risk

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Risk

Often defined as the standard deviation of the return on total investment. Degree of uncertainty of return on an asset. In context of asset pricing theory. See: Systematic risk.

Risk

The uncertainty associated with any investment. That is, risk is the possibility that the actual return on an investment will be different from its expected return. A vitally important concept in finance is the idea that an investment that carries a higher risk has the potential of a higher return. For example, a zero-risk investment, such as a U.S. Treasury security, has a low rate of return, while a stock in a start-up has the potential to make an investor very wealthy, but also the potential to lose one's entire investment. Certain types of risk are easier to quantify than others. To the extent that risk is quantifiable, it is generally calculated as the standard deviation on an investment's average return.

risk

The variability of returns from an investment. The greater the variability (in dividend fluctuation or security price, for example), the greater the risk. Because investors are generally averse to risk, investments with greater inherent risk must promise higher expected yields.

Risk.

Risk is the possibility you'll lose money if an investment you make provides a disappointing return. All investments carry a certain level of risk, since investment return is not guaranteed.

According to modern investment theory, the greater the risk you take in making an investment, the greater your return has the potential to be if the investment succeeds.

For example, investing in a startup company carries substantial risk, since there is no guarantee that it will be profitable. But if it is, you're in a position to realize a greater gain than if you had invested a similar amount in an already established company.

As a rule of thumb, if you are unwilling to take at least some investment risk, you are likely to limit your investment return.

risk

see UNCERTAINTY AND RISK.

risk

Uncertainty regarding the possibility of loss.

References in periodicals archive ?
The Europeans were more conservative than the rest, with respectively 67 percent German and British, and 66 percent of French believing their IT policies held back risk-taking, versus just 45 percent of Chinese respondents and 44 percent of respondents in India.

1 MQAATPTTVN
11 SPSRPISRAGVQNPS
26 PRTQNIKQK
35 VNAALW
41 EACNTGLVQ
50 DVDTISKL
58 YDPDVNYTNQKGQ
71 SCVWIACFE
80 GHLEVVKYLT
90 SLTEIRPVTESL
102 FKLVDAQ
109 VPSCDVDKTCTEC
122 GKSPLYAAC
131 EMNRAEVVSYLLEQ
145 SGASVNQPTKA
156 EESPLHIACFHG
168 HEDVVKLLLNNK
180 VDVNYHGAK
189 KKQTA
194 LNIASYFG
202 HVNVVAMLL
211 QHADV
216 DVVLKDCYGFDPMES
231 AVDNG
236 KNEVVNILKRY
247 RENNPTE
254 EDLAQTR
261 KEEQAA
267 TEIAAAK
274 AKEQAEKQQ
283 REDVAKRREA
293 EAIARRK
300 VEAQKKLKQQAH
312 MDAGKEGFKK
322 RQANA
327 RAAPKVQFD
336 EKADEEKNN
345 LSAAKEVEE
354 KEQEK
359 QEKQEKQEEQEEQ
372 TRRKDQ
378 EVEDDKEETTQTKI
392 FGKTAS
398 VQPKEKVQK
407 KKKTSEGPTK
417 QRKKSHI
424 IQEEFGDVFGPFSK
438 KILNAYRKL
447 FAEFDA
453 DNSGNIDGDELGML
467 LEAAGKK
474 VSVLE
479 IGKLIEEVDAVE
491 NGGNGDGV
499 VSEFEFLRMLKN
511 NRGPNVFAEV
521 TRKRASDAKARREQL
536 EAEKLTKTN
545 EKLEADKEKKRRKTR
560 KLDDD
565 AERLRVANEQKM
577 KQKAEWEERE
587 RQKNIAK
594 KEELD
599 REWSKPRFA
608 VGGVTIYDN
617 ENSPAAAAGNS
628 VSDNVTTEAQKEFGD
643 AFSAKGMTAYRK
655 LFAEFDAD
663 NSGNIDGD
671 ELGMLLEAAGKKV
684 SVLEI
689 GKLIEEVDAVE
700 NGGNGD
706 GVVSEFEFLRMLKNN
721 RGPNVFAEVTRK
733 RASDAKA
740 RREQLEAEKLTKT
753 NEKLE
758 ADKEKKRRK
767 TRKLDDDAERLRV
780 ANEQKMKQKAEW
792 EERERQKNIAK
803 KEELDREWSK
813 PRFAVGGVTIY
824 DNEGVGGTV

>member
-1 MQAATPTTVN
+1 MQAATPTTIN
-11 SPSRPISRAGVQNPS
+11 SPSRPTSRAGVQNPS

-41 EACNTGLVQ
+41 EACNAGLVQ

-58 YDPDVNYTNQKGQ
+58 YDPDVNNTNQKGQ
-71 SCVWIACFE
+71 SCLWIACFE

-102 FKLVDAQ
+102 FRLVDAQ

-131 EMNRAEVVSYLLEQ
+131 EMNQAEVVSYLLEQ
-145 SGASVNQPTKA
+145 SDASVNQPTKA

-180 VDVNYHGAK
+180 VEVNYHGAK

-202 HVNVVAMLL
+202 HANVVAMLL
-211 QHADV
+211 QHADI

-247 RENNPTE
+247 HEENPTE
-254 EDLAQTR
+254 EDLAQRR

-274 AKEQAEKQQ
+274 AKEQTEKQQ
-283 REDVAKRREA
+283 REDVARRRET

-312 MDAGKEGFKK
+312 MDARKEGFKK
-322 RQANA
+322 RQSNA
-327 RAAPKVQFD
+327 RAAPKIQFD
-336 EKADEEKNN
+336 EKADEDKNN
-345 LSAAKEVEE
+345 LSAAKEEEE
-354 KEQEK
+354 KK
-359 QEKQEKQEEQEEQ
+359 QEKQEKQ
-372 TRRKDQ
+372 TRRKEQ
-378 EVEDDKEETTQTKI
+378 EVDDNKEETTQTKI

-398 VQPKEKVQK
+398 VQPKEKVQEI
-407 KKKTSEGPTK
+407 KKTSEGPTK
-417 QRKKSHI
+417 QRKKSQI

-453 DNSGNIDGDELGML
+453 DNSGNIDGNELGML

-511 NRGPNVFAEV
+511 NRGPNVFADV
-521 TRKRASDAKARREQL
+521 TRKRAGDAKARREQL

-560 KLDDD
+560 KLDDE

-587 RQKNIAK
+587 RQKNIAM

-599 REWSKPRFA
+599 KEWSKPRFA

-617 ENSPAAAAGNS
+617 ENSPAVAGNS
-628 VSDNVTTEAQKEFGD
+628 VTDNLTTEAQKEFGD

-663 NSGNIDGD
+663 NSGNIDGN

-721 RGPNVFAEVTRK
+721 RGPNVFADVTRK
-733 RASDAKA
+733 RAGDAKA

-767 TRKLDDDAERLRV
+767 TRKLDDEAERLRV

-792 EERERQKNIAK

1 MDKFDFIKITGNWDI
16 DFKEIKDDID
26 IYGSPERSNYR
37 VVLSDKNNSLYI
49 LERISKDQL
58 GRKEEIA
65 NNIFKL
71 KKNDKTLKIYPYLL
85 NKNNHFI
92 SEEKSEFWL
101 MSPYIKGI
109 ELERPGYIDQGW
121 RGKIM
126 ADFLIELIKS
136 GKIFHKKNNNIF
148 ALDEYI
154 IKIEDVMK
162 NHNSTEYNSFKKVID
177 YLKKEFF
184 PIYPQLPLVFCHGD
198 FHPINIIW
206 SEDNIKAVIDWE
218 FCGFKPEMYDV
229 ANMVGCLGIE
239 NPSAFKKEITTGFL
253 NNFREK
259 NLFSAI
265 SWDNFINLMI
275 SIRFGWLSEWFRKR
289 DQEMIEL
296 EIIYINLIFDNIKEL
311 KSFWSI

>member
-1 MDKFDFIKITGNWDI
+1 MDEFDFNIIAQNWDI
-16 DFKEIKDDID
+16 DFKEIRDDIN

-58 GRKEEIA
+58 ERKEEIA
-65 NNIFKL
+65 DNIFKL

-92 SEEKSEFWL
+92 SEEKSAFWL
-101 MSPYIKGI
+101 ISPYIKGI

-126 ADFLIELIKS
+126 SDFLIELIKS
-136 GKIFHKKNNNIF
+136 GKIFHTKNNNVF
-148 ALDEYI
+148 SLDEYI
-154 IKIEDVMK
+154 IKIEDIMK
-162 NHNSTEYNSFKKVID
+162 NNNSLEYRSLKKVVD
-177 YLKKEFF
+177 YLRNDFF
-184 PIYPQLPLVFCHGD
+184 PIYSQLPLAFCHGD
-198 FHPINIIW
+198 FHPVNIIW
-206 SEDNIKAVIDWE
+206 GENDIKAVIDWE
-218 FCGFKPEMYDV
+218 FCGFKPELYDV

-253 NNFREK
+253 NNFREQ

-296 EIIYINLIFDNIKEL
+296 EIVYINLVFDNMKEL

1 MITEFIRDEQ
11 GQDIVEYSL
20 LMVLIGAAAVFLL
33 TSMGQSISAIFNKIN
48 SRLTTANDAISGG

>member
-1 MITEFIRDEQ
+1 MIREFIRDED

Among those students, adolescents and young people who relied on gist measures of online risk-taking were more "protective" when asked about their intentions of engaging in future risky online behavior.
Risk-taking teens also had increased activity between regions of the prefrontal cortex and the nucleus accumbens, a centre for reward sensitivity that is often implicated in addiction research.
Understanding the risk-taking behavior of financial institutions, including banks and insurance firms, is important to not only regulators but also claimholders of these firms because the behavior can substantially affect values of the firms and thus how the values are distributed between claimholders.
The majority of crashes involve drivers risk-taking and could be easily prevented by drivers following basic safe driving principles, such as staying well within speed limits, slowing right down for bends, brows, bad weather and in built-up areas, never using a phone at the wheel, and never driving under the influence of alcohol or drugs.
Moreover, self-reports of risk-taking behavior or biological indicators cannot provide meaningful information regarding fundamental processes that underlie risk-taking behavior, nor are they well-suited for experimental research that can allow causal statements regarding how various contextual (Boldero, Moore, & Rosenthal, 1992; Cooper, 2006; Leigh & Stall, 1993) and mood-related (Bancroft et al.
The study also discovered that people with either psychopathic or entrepreneurial intentions persisted through adversity in a risk-taking task.
Family affluence is correlated with risk taking: those in the most affluent groups are less likely than others to engage in risk-taking behaviour.
Specifically, as diversification risk increases, so should the incentive for employees to mitigate risk-taking at work.
An important strand of the literature on risk-taking in tournaments examines the impact of revealed heterogeneity of agents on risk-taking (either right from the start of the tournament or at an intermediate stage).
Second, the parents with whom they work may fear criticism and accusations of poor or negligent parenting if they allow their children to engage in risk-taking activities.
They reckon the different approach to risk-taking may be down to evolution - for survival, men needed to be risk-taking to establish status while women needed to avoid risks to take care of their children properly.